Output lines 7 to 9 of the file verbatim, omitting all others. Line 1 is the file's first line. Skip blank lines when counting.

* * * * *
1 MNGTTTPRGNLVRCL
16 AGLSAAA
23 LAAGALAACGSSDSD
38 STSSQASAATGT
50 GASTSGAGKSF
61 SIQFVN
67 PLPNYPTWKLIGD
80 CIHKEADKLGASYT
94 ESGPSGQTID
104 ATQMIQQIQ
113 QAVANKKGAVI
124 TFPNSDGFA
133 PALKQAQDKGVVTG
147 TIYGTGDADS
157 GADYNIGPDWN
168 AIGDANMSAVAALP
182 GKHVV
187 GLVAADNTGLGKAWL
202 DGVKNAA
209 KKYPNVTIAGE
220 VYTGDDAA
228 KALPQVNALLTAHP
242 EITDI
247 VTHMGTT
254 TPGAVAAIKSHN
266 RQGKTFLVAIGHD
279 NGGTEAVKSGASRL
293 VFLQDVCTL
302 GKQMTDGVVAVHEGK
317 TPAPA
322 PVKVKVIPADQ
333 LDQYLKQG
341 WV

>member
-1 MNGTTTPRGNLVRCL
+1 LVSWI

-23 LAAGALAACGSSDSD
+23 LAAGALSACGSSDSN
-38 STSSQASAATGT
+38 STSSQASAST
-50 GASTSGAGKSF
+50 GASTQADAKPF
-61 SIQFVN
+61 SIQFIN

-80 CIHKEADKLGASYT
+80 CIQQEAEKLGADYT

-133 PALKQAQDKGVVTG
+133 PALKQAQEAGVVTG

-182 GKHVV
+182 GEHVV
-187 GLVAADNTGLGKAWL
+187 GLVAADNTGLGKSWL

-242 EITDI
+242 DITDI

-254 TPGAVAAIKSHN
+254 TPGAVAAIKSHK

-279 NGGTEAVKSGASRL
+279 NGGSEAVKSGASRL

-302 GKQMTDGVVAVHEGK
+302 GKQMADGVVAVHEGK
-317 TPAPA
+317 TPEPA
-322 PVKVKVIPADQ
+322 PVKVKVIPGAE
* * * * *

67 PLPNYPTWKLIGD
80 CIHKEADKLGASYT
94 ESGPSGQTID